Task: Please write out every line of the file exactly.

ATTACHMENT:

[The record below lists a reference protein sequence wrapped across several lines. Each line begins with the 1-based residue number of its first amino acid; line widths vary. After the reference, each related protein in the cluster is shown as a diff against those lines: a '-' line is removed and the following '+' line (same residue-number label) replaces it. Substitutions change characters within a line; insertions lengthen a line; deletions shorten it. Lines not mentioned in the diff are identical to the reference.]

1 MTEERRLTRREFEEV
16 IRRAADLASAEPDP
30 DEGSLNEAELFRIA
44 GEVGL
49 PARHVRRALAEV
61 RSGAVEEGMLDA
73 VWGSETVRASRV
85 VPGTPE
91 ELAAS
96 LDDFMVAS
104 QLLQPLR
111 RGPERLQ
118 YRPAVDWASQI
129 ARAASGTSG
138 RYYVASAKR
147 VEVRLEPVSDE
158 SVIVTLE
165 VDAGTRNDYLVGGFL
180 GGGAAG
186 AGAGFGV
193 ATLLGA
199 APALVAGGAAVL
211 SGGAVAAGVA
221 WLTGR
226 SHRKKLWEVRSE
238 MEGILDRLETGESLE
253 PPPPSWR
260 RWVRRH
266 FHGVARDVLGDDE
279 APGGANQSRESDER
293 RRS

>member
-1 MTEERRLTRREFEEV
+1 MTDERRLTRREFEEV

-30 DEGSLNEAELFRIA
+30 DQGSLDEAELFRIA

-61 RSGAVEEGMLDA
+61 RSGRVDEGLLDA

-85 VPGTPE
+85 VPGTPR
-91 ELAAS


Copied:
[The record below lists a reference protein sequence wrapped across several lines. Each line begins with the 1-based residue number of its first amino acid; line widths vary. After the reference, each related protein in the cluster is shown as a diff against those lines: a '-' line is removed and the following '+' line (same residue-number label) replaces it. Substitutions change characters within a line; insertions lengthen a line; deletions shorten it. Lines not mentioned in the diff are identical to the reference.]

1 MTEERRLTRREFEEV
16 IRRAADLASAEPDP
30 DEGSLNEAELFRIA
44 GEVGL
49 PARHVRRALAEV
61 RSGAVEEGMLDA
73 VWGSETVRASRV
85 VPGTPE
91 ELAAS
96 LDDFMVAS
104 QLLQPLR
111 RGPERLQ
118 YRPAVDWASQI
129 ARAASGTSG
138 RYYVASAKR
147 VEVRLEPVSDE
158 SVIVTLE
165 VDAGTRNDYLVGGFL
180 GGGAAG
186 AGAGFGV
193 ATLLGA
199 APALVAGGAAVL
211 SGGAVAAGVA
221 WLTGR
226 SHRKKLWEVRSE
238 MEGILDRLETGESLE
253 PPPPSWR
260 RWVRRH
266 FHGVARDVLGDDE
279 APGGANQSRESDER
293 RRS

>member
-1 MTEERRLTRREFEEV
+1 MTDERRLTRREFEEV

-30 DEGSLNEAELFRIA
+30 DQGSLDEAELFRIA

-61 RSGAVEEGMLDA
+61 RSGRVDEGLLDA

-85 VPGTPE
+85 VPGTPR
-91 ELAAS